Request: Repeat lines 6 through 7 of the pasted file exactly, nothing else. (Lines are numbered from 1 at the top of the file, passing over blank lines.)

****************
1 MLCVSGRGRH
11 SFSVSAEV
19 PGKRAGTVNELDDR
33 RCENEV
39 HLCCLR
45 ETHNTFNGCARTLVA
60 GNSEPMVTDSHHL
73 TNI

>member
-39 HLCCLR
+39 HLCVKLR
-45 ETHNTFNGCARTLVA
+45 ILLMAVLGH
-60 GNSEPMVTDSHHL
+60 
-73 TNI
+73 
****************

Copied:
45 ETHNTFNGCARTLVA
60 GNSEPMVTDSHHL